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      2. Oh yeah, Sam, they’ve got plenty of problems – like figuring out how to keep a straight face while telling passengers that their belongings were “misplaced” from inside a zippered bag. You make some good points with respect to safety, but there’s no need being an apologist for a company’s lack of integrity.

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      3. What happens if everyone decides to strap a backpack on? What about the space constraints, with a backpack on your keeping someone further behind you than normal. What about when you go down the slide and your backpack tears the fabric causing it to deflate?…. fool.

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  5. Hard to complain?!

    You should be screaming from the rooftops. They injured you, treated you disgracefully and then allowed your computer to be nicked. Sue them senseless.

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    1. A lawsuit about the stolen computer is likely to be fruitless — they did pay for the replacement already, and that is all a judge or jury is likely to offer up. At best you could try for value of anything not backed up since leaving the house, but if you are asking for value of things you failed to back BEFORE you left home SW does at least have a leg to stand on.

      (I’m not a lawyer, so my legal “training” is a class two decades ago in high school, and watching LA Law, so don’t take this as real legal advice, go see a real lawyer, like one that give a free half hour consult, they have real training, maybe even experience!)

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  6. Last time I checked, airline flight attendants in the US made south of $30k per annum and slept in their parked cars between shifts. They’ve had their jobs de-professionalized and destroyed by their managers. We can blame the lack of training — the un-preparedness — on low-level workers. We can blame this on managers and owners. Your call.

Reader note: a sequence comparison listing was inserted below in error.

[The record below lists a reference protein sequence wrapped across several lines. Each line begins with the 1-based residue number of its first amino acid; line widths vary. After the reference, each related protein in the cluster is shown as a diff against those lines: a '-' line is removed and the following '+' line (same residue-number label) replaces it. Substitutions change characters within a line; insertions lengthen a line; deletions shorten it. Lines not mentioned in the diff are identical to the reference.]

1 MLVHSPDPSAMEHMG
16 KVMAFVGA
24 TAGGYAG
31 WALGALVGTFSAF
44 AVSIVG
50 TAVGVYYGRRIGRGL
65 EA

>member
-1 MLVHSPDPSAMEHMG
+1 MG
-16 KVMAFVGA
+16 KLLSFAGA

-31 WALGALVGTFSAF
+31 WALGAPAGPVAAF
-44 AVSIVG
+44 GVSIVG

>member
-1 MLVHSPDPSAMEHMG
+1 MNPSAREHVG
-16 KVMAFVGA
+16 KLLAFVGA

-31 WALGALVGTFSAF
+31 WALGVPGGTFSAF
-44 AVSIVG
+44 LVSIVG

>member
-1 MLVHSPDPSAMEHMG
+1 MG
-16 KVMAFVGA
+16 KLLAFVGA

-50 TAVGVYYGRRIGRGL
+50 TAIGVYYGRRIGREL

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    1. The problem wasn’t with the flight attendants though – they seemed to do OK since they told people not to grab carryons, and got the slides deployed OK after seeing what the situation was. It was management of all the other personnel that was poorly organize.

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  7. Gosh – that sounds scary. How shameful that somehow would think to steal from you after your plane crashes. Really low. Good news though that you and your family are all alright.

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  8. It may not have been South West responsible for handling the baggage at the airport. Frequently baggage handling is done by a different company contracted to either the airport or the airline, and what happens in the case of a flight incident, is possibly down to a an entirely different decision making structure than just the airline and airport management.

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    1. See my comment above. South West can contract out the work to another company but not the responsibility for safe keeping of other people’s property. They failed in the landing and then in their duty of care for their passenger’s belongings. There was no fire and the aircraft was inert after the evacuation. Recovering bags should have been a simple step and under the oversight of South West personnel.

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      1. Can you point to incident management procedures at the FAA were the company retains control over the aircraft after an incident? The aircraft, it’s flight recorders, and so on are usually in the control of the ATSB as it investigates the causes of the incident.